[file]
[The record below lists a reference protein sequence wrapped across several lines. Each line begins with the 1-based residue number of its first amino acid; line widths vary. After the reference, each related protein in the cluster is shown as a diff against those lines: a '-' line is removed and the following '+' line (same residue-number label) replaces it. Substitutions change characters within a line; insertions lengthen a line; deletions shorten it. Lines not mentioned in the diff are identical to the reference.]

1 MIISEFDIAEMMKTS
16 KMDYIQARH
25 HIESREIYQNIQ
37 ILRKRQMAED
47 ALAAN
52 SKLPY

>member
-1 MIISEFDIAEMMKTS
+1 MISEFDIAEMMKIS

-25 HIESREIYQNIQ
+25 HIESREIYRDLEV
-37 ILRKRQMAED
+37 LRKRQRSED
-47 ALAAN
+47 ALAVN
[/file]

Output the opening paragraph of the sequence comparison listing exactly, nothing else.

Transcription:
[The record below lists a reference protein sequence wrapped across several lines. Each line begins with the 1-based residue number of its first amino acid; line widths vary. After the reference, each related protein in the cluster is shown as a diff against those lines: a '-' line is removed and the following '+' line (same residue-number label) replaces it. Substitutions change characters within a line; insertions lengthen a line; deletions shorten it. Lines not mentioned in the diff are identical to the reference.]